So what are mini browsers? Well if the name didn’t state it, they’re essentially “smaller” versions of established traditional browsers, or just “smaller” in general. I write smaller in quotes here because that’s not exactly the most apt description. You see while Opera Mini, UC Mini and co. may fit the bill of smaller versions of their traditional browsers, being smaller in size and less resource intensive and using less data as well. But how they do this might actually not count as smaller depending on the browser. Some browsers use special rendering techniques to essentially load a smaller version of a webpage and hence use less data, which is what browsers like Crocodile browser do, browsers like Opera Mini and the newer Google Go take the extra step of having data pass through their own specialized servers and compressed as much as possible while remaining usable then finally sent to the user’s phone as a much smaller package. Now this may sound like a slow process, but in truth it happens in literal milliseconds hence most people don’t notice, leg alone if they’re using slow networks like 3G and 2G. This technique also tends to be better in the long run because techniques like machine learning can be used to recognize which elements to compress more of as some elements may break the functionality of a page if they are simply rendered in a smaller size as the first method would do. UC Mini is actually known to use both methods to bring forth what we would call the best browser experience out of these mini browsers. In fact, another benefit to them that most of us may not realise is their capability to work in arguably unusable network conditions. Now we’re not promising you could use these in the middle of a rural area with only one bar of reception, but both UC and Opera have performed for me on multiple different networks in parts of Harare that have terrible reception. Also, they actually let you browse the internet pretty well on a 2G connection, which is almost unheard of these days (and saves a crazy tonne of data too!). No YouTube and Instagram of course (at least not in any way you would want to browse them) , but if you just want to perform Google searches and check a few articles, these should suffice. And the best of these browsers come with a great browsing experience too. Opera and UC have Built in ad-blocks, UC offers a video downloader to save them for later, many come with an easy page saving feature for offline reading as well and list goes on really. In the end, the best of these still give you a great browsing experience besides the mini title.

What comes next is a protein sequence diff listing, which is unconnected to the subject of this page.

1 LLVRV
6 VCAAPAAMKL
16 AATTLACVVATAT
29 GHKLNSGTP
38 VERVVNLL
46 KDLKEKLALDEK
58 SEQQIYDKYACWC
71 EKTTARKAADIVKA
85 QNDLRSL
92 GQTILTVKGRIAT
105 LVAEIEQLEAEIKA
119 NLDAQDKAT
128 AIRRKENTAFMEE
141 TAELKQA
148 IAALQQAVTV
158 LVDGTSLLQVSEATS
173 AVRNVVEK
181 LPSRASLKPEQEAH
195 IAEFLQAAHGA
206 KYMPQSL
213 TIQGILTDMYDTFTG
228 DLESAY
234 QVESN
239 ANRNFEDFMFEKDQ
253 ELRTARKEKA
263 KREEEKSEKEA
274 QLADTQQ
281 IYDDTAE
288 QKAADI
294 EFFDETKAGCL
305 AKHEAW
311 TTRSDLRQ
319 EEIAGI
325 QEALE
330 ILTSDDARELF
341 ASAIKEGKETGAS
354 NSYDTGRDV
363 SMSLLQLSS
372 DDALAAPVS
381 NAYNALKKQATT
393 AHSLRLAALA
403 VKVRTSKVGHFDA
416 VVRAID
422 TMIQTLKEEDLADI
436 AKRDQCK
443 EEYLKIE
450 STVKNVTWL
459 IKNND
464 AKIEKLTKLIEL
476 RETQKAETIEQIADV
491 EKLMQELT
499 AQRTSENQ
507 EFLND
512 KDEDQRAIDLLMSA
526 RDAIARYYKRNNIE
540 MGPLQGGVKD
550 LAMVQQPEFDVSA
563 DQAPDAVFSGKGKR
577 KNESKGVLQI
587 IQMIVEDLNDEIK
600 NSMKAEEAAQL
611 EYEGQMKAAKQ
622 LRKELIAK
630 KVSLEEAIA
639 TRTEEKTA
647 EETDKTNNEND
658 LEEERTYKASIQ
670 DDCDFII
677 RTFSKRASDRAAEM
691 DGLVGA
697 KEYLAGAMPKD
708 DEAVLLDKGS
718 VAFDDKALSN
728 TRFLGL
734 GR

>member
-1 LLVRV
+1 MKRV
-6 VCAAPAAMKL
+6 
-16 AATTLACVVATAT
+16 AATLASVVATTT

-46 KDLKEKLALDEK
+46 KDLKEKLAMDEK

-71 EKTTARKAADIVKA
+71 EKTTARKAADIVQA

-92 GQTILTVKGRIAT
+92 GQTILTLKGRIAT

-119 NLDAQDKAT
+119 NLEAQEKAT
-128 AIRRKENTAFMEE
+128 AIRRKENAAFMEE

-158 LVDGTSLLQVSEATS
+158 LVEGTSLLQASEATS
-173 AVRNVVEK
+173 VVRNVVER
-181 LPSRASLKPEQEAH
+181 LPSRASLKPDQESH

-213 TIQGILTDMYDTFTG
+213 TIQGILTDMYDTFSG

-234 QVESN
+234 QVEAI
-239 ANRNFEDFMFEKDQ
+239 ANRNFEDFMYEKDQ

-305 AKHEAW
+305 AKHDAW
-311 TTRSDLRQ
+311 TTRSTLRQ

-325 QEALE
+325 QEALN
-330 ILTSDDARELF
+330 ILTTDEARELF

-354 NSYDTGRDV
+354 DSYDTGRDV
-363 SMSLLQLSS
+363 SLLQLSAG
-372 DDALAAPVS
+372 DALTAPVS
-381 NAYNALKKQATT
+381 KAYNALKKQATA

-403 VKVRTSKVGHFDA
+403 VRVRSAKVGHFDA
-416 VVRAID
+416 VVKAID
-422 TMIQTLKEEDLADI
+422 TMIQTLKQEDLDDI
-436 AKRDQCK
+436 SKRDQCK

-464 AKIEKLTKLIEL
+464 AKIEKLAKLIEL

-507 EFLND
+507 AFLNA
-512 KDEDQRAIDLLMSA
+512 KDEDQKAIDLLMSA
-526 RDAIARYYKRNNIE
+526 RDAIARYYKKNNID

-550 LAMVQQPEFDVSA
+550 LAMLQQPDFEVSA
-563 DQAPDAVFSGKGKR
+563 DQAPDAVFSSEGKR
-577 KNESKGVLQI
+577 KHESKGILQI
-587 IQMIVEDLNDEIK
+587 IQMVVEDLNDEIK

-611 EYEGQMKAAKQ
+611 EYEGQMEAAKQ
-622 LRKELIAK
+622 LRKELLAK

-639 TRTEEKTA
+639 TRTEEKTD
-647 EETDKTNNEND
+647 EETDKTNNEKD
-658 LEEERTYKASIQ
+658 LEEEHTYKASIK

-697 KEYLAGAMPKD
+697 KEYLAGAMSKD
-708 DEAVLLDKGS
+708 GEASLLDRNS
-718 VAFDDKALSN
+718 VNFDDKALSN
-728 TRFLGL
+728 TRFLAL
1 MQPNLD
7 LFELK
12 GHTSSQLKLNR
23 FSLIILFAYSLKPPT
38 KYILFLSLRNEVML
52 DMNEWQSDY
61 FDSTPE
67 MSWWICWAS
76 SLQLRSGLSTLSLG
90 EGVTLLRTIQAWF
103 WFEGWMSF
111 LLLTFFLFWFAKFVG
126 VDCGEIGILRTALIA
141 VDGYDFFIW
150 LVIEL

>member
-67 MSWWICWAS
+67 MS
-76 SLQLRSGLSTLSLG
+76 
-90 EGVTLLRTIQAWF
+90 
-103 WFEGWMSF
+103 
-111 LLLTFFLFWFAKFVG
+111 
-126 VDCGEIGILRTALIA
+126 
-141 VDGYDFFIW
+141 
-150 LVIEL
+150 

UC Mini has stayed a favorite for multiple reasons, it’s feature set being one of them.